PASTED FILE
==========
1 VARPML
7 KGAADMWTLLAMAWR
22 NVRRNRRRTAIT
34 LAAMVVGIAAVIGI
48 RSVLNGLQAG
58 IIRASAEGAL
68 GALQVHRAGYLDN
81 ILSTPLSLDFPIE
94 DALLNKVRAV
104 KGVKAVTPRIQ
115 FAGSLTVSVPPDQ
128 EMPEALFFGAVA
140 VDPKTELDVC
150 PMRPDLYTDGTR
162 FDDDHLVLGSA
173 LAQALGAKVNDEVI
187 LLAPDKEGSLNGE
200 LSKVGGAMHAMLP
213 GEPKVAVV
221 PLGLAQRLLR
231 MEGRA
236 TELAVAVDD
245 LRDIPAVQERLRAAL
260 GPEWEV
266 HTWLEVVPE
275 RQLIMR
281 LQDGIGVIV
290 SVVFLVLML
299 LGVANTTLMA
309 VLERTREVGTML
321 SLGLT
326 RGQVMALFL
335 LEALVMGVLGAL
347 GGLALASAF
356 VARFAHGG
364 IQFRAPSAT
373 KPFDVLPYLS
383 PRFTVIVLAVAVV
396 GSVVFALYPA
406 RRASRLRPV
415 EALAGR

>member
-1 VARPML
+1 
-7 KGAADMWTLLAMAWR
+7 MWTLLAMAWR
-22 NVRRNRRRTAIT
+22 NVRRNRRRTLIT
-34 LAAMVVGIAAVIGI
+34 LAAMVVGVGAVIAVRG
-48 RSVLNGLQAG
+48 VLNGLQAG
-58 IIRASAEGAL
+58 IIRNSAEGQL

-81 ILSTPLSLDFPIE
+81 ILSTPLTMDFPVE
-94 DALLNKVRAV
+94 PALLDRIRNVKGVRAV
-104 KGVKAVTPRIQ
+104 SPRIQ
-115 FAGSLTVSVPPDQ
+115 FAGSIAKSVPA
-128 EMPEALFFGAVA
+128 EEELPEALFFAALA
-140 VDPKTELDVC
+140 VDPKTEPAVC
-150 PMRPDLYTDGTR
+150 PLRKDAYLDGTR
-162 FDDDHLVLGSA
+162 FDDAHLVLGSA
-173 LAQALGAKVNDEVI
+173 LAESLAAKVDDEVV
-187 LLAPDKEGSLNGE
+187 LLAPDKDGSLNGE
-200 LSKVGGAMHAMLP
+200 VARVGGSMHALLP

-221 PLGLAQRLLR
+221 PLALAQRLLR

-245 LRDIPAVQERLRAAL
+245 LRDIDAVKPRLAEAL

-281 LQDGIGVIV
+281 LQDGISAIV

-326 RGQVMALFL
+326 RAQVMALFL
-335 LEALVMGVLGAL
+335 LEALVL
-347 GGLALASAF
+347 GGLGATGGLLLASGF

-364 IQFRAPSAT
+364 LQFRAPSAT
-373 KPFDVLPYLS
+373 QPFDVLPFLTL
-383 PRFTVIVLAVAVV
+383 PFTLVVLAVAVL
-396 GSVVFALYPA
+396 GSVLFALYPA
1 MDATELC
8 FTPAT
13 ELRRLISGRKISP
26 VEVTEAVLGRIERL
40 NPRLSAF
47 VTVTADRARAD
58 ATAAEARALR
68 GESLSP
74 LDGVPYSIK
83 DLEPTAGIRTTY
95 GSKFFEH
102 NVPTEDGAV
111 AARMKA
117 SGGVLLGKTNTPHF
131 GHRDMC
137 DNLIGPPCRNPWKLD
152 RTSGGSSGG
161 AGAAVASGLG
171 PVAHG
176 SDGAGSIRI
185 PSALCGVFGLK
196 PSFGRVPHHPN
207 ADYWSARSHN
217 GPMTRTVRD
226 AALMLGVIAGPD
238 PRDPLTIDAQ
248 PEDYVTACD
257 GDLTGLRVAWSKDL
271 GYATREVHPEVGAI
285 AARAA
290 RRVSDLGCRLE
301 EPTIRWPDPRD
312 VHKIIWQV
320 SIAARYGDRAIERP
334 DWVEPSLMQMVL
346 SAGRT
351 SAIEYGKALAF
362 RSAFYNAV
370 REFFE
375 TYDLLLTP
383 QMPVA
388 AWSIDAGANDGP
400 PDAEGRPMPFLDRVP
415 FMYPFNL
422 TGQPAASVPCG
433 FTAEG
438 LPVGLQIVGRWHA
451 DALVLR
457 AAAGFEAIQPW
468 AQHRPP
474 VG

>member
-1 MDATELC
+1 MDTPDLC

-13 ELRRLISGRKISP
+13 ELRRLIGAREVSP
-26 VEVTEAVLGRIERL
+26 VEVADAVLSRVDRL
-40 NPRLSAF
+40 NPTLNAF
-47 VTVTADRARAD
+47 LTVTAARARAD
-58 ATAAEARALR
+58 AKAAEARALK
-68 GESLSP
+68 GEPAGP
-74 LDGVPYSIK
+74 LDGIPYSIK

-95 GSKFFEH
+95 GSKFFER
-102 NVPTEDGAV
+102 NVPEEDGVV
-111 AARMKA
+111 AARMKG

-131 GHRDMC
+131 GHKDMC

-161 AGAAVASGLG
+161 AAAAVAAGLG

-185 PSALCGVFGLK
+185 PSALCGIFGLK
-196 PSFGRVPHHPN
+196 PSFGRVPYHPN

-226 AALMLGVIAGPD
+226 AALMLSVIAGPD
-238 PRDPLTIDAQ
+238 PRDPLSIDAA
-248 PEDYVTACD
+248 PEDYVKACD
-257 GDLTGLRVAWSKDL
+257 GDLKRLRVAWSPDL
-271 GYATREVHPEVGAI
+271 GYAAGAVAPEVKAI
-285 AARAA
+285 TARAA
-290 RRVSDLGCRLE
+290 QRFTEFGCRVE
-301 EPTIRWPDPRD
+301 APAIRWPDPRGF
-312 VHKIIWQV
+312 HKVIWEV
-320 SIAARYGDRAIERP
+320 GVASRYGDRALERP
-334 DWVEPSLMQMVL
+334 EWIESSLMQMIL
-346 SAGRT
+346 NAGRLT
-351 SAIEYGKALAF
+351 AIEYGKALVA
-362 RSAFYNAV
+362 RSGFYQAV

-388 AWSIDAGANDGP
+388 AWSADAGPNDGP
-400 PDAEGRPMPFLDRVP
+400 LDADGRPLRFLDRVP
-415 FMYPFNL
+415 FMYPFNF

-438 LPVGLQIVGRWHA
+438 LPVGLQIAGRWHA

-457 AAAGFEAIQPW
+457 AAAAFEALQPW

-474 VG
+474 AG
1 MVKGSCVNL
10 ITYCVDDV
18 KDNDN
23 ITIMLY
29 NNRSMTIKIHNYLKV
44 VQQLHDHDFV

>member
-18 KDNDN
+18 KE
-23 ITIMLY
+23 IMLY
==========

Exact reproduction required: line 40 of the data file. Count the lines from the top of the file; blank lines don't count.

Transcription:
406 RRASRLRPV